The Government is to require District Health Boards to reduce the amount of time patients wait in hospital emergency departments.
Health Minister Tony Ryall told a conference on emergency medicine in Wellington on Monday that New Zealanders are increasingly concerned about "hospital gridlock".
He said there had been a 20% rise over the past five years in the numbers visiting hospital emergency departments.
Mr Ryall said it has been estimated that at some hospitals up to 20% of patients spend more than eight hours languishing in emergency department corridors, even in quiet times, because of a lack of beds on wards.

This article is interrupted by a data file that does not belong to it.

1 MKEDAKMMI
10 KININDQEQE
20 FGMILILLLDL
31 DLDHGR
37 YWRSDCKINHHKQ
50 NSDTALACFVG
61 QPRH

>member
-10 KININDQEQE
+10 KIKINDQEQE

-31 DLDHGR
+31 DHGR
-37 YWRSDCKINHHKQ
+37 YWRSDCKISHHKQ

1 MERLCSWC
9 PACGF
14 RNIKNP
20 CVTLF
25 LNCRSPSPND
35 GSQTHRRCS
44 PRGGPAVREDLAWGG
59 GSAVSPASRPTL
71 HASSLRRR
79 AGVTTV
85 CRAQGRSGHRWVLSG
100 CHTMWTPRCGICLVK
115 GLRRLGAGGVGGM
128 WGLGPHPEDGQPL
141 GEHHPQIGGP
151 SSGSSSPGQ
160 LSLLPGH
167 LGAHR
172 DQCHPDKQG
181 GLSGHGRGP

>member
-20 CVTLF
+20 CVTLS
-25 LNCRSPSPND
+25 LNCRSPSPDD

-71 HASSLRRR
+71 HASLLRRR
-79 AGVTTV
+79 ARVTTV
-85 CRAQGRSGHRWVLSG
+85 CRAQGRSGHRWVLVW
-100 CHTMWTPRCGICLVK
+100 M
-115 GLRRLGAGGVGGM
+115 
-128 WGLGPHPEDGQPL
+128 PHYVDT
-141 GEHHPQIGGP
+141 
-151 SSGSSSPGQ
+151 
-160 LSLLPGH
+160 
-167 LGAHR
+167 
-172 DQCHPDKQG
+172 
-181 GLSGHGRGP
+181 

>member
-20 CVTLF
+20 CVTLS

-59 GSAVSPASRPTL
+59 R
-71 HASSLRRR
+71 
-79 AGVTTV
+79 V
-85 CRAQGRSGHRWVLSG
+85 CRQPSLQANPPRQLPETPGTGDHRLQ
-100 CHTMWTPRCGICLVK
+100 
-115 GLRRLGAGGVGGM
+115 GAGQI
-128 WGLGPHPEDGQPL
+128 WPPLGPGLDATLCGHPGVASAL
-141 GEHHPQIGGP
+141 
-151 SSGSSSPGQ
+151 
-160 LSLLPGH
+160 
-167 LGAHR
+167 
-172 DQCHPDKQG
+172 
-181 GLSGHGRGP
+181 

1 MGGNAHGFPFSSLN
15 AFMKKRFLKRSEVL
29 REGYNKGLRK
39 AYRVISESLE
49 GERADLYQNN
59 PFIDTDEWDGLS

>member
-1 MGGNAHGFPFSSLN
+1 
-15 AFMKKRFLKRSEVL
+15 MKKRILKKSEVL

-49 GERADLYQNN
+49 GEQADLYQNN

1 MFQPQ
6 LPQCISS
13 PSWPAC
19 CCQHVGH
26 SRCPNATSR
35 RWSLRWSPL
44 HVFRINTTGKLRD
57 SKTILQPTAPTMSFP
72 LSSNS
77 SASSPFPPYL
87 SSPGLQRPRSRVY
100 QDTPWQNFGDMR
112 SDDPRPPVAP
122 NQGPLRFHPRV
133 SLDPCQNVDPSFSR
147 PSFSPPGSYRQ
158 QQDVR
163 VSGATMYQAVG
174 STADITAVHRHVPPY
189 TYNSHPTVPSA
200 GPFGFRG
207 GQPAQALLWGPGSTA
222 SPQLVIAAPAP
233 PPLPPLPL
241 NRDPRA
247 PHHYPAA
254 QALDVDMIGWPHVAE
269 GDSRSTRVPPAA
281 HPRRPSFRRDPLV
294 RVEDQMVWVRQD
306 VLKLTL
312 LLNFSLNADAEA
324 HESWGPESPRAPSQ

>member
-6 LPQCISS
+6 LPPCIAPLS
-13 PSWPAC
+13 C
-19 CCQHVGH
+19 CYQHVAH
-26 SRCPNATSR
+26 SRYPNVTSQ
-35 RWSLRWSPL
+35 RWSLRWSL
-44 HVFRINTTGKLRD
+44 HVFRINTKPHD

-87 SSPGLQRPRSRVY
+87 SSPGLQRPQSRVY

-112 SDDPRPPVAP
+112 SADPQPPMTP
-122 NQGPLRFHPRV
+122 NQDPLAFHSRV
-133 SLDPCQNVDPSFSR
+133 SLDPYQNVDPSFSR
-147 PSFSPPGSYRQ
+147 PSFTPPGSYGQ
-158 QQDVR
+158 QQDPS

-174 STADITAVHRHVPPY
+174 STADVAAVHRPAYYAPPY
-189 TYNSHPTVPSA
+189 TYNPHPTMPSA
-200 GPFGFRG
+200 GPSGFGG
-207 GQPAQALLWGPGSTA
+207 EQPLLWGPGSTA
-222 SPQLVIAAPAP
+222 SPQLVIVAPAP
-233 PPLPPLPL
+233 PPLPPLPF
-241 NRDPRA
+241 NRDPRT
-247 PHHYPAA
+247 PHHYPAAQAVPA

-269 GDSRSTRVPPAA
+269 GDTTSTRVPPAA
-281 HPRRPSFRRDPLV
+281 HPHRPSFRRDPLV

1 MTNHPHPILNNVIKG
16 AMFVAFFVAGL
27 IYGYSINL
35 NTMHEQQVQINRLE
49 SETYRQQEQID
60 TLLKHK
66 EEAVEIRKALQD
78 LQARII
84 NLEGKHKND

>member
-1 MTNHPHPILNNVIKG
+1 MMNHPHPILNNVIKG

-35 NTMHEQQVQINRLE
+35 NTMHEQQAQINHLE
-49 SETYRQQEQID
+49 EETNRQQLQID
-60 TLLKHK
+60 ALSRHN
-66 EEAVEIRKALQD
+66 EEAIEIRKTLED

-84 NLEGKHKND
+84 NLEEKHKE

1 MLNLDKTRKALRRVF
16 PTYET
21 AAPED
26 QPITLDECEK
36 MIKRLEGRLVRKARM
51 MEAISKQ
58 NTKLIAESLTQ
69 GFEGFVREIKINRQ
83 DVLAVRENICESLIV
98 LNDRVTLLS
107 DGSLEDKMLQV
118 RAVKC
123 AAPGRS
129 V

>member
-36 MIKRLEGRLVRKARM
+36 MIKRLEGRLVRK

He told the conference National-led Government will require District Health Boards to meet new targets limiting the length of stay in emergency departments.
Professor of Emergency Medicine at the Christchurch School of Medicine, Mike Ardagh, called for patients in emergency departments to be treated within six hours.
He told Checkpoint on Monday that he would like to see emergency departments throughout New Zealand achieve a six-hour goal.
Professor Ardagh says the use of such targets works - providing that the emphasis remains on quality of care and not solely on meeting the target.
He says to meet their targets, emergency departments will have to address issues of process, resources and capacity.